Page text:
You are selling your house, its inspection time and you are thinking ‘time to spruik up the house, seal the cracks, fill the holes and give it a coat of fresh paint’. Well, think again. A recent case in New South Wales (Wood v Balfour [2011] NSWCA 382) indicates that the courts might not always look at property cases along the lines of ‘buyer beware’ and any attempts made by a Vendor to conceal defects in a property at inspection time could give rise to claims of misrepresentation, misleading or deceptive conduct and deceit.

The case of Wood v Balfour 

Wood had purchased property from the Balfour that had extensive termite damage, the cost of which to repair exceeded $200,000.00. Wood brought an action against Balfour alleging that Balfour had knowingly concealed the termite damage a couple of years prior to the sale and remained silent during the inspection process.


The matter revolved around the concept of dishonesty. If it was found that Balfour ‘was dishonest’ in patching up the damage caused by the termites and ‘dishonest’ in failing to notify Wood of the termite infestation then his conduct would be found to have been fraudulent and Wood would have been successful in his claim for damages.

To determine whether the conduct was ‘dishonest’, the Court looked at what Balfour’s intention was when he covered up the damage to the property. It found that as the relevant work was undertaken several times in 1983, 1999 and 2000 (before the selling of his house was even contemplated) the motive was for reasons of the enjoyment of the appearance of the property and not to deceive. In addition, it was found that Balfour had thought the termite problem had been effectively treated after he had arranged for expert pest controllers to address the problem in the past.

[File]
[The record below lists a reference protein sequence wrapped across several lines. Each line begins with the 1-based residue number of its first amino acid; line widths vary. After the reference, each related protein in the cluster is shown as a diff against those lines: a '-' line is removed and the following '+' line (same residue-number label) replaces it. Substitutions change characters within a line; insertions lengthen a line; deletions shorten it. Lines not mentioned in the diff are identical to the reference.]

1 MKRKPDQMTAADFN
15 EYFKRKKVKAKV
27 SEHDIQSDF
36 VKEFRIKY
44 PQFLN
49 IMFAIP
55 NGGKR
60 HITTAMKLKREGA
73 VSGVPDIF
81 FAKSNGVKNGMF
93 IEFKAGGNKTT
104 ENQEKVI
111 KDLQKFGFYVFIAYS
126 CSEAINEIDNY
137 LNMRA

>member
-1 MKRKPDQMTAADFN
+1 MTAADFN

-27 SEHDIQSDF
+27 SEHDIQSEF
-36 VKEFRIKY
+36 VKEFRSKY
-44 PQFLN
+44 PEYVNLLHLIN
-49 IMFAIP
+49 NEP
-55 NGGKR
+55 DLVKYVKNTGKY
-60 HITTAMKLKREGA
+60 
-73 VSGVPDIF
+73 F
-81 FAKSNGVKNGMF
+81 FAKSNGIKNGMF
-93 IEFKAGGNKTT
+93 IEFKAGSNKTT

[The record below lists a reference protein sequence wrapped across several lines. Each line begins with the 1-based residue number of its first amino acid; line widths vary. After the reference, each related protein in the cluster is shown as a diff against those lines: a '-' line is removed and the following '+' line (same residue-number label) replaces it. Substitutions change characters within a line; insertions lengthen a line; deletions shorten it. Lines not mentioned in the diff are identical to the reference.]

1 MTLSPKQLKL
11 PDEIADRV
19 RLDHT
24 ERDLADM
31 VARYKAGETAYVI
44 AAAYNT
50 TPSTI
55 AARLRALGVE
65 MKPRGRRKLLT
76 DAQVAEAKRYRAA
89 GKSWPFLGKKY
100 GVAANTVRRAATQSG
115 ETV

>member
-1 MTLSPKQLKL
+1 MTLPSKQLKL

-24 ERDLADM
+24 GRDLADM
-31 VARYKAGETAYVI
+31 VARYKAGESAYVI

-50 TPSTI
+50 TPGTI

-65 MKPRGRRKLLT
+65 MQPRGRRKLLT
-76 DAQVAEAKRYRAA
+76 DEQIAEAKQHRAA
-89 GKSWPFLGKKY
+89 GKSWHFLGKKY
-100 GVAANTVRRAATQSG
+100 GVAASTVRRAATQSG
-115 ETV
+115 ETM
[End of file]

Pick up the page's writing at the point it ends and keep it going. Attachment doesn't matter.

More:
What the case means for those selling their houses

In the event you are selling your house and you know of defects that would be obvious to a potential purchaser during the inspection of the property (for example a crack that snakes up your living room wall or wood damaged by termite infestation) and you conceal that damage with the intention to deceive a purchaser and procure the sale, you may be liable for the wrongful act of deceit.

This article is intended to provide general information only and is not a substitute for legal advice. To obtain legal advice tailored to your situation please contact the author on {addressdetail telephone}.


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